An anonymous in-house chatroom at Facebook that had become a “hub” for Donald Trump supporters was closed last year by the company after comments made on the forum disturbed management, according to several reports. The forum, called FB Anon, was shut down last December. Debate usually centered around conservative issues, but sometimes deteriorated into racist and sexist statements. The group had hundreds of members, and content posted there was talked about throughout the company, reports Business Insider.
The forum was built in May 2015 as a place for employees to vent their frustrations and share sensitive information, away from managers. It gradually became a center for backers of Donald Trump as the election drew nearer, with many right-leaning workers using the forum and considering it a safe haven for their views. “There was a feeling that everyone at the company was a Democrat or left-leaning,” one former employee told Business Insider.
But some posts incited anger, including one that said code written by women was rejected more often than that produced by men because Facebook “lowered the bar to attract female engineers.” The complaint mirrors those made in a controversial memo from a Google engineer last week, which claimed women are less biologically suited to be engineers than men.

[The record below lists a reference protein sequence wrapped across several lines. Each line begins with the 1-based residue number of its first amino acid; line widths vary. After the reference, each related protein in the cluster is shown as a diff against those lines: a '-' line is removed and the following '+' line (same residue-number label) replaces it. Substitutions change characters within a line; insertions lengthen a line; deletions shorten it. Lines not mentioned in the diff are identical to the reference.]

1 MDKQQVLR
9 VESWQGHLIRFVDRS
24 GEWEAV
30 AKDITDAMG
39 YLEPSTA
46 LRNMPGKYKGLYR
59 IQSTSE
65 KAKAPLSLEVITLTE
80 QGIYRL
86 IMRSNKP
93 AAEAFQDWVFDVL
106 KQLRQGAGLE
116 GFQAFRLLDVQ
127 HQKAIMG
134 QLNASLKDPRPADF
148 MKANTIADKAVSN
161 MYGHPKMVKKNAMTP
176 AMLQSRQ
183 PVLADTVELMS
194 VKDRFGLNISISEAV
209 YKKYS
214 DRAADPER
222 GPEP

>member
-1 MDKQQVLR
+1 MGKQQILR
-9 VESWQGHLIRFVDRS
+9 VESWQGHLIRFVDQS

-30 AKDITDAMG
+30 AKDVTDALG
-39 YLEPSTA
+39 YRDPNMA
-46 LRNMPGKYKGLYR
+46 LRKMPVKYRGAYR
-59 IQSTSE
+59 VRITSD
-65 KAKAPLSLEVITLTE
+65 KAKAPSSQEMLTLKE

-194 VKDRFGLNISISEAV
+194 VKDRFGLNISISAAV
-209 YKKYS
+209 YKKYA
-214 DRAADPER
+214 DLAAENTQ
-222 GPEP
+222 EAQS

Three months after FB Anon was shut down, Facebook CEO Mark Zuckerberg told employees that the company had taken these steps because the forum had been used to harass people. At the time of its closure, the company also reminded staff that they were free to discuss sensitive subjects on other platforms, but just not anonymously.
The group reportedly putting up posters in Facebook’s campus before the election reading “Trump Supporters Welcome.” After Zuckerberg addressed employees about the forum, another poster was put up reading “Silenced, but not silent,” with FB Anon’s start and end dates, according to Business Insider.
Lori Goler, head of people at Facebook said in a statement that a “cornerstone of our culture is being open.” Some Facebook employees told the WSJ that although they found certain comments on FB Anon offensive, they disagreed with its removal, saying there was “lots of information that you would not have had otherwise.” Goler said the internal group violated Facebook’s terms of service: “People who use Facebook including our employees [are required] to use an authentic identity on our platform.”